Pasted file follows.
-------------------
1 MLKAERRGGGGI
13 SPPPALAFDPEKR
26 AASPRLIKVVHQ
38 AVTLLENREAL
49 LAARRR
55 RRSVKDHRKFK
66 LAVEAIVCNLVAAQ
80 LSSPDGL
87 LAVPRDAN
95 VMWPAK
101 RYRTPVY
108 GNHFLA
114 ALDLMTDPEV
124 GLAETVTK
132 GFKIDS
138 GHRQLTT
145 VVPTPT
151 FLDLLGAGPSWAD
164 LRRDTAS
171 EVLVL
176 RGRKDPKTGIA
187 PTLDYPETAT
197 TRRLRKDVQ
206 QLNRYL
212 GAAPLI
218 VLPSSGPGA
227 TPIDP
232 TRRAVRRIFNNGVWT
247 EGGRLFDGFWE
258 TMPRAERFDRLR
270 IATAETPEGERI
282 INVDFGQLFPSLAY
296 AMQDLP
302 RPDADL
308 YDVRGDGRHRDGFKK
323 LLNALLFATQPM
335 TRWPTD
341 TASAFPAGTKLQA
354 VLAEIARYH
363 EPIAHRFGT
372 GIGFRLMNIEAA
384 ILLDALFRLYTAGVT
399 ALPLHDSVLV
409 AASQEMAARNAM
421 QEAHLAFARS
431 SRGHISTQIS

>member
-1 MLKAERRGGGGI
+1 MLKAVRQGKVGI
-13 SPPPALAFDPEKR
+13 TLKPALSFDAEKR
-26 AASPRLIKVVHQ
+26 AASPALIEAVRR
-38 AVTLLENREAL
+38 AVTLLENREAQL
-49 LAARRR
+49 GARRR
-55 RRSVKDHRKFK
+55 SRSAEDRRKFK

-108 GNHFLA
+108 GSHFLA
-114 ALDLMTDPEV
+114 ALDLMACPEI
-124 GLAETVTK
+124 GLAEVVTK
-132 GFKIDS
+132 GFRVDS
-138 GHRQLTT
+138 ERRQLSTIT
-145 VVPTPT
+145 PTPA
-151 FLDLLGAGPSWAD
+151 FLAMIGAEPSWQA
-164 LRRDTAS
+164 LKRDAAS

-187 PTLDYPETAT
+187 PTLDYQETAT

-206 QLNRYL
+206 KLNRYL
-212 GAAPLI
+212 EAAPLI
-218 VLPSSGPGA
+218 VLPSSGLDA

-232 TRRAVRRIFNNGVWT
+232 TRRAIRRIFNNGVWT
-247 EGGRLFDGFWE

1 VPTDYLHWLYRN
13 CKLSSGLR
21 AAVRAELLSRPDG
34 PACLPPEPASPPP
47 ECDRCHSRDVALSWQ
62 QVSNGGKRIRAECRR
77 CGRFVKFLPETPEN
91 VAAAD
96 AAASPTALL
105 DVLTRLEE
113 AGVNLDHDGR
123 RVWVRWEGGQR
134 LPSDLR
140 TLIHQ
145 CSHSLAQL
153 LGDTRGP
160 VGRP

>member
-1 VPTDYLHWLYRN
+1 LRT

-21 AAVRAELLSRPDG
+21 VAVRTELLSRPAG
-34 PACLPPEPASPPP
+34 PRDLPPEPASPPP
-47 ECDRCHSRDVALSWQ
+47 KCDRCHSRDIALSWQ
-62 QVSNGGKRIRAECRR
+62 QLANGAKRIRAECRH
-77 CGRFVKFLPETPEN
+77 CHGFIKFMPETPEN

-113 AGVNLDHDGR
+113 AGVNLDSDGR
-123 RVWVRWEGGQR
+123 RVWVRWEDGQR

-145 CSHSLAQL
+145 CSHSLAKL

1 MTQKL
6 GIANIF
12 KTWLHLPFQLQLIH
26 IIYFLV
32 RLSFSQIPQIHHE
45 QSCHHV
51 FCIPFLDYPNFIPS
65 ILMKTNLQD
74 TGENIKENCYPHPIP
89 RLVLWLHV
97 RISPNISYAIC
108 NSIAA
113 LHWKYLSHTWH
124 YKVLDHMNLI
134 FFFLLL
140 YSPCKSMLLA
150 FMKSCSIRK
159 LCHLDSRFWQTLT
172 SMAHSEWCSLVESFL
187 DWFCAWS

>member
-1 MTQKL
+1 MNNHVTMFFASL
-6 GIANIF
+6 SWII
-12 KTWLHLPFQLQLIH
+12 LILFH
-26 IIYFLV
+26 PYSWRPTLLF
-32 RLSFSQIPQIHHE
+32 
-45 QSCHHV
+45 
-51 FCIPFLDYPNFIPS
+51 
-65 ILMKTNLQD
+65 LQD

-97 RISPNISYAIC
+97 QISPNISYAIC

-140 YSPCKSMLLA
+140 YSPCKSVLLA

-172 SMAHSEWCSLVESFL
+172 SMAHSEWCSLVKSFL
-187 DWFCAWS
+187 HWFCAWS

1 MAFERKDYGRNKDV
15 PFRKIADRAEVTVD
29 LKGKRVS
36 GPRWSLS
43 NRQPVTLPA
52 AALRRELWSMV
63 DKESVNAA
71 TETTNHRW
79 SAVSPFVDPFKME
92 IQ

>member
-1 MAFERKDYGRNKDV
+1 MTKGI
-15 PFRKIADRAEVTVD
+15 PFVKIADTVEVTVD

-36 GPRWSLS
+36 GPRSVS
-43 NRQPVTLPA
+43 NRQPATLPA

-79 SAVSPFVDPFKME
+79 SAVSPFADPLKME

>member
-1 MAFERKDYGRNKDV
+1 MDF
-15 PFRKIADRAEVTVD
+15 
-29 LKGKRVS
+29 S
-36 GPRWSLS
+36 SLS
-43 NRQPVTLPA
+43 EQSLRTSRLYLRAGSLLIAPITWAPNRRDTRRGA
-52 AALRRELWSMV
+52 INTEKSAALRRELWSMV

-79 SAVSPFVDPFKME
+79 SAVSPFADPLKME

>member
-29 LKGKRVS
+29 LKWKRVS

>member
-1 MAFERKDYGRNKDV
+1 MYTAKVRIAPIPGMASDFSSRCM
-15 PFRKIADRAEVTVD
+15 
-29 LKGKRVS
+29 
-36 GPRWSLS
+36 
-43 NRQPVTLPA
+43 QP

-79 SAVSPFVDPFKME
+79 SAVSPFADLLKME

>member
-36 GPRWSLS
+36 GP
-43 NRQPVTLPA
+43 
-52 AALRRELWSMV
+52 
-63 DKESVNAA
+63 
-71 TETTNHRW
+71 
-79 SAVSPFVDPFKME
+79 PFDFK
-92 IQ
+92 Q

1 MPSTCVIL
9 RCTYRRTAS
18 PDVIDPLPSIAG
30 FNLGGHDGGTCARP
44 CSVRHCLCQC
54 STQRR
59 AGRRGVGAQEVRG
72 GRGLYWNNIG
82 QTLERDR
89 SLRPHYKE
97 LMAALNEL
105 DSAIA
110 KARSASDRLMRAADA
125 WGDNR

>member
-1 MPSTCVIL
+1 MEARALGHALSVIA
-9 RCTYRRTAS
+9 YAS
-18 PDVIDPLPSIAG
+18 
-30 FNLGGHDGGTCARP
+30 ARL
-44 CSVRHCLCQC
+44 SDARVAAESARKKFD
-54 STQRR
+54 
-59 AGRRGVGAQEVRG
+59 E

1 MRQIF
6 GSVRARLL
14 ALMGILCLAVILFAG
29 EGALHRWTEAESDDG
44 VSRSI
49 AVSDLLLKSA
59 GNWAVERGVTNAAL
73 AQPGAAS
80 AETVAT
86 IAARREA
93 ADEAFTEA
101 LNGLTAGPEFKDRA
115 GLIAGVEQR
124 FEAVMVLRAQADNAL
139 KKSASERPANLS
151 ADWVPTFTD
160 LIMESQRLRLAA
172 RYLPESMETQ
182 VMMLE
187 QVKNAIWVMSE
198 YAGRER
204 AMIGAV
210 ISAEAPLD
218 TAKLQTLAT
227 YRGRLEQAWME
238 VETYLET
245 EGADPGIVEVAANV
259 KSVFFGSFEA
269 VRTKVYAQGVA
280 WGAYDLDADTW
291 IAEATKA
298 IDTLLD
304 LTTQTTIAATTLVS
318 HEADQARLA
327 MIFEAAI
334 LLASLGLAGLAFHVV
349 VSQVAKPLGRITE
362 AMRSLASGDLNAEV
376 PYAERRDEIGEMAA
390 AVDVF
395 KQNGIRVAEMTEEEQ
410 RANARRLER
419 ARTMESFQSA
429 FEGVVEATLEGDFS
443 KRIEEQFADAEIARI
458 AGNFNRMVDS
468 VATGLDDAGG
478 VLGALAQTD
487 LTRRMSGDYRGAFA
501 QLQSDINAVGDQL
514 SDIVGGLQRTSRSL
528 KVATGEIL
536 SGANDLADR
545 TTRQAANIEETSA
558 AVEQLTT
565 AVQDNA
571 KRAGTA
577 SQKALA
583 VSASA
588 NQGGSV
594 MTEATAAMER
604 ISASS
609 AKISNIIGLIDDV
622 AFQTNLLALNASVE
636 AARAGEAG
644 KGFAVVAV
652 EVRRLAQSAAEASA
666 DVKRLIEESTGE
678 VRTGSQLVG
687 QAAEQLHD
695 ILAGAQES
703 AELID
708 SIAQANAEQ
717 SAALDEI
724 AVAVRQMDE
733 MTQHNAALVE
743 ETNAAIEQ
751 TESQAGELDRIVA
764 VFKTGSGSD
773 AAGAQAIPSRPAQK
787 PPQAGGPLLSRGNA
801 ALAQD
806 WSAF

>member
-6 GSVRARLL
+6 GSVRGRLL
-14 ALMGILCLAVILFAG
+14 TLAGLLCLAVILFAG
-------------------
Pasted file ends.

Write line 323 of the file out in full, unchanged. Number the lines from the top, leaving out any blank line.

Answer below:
588 NQGGSV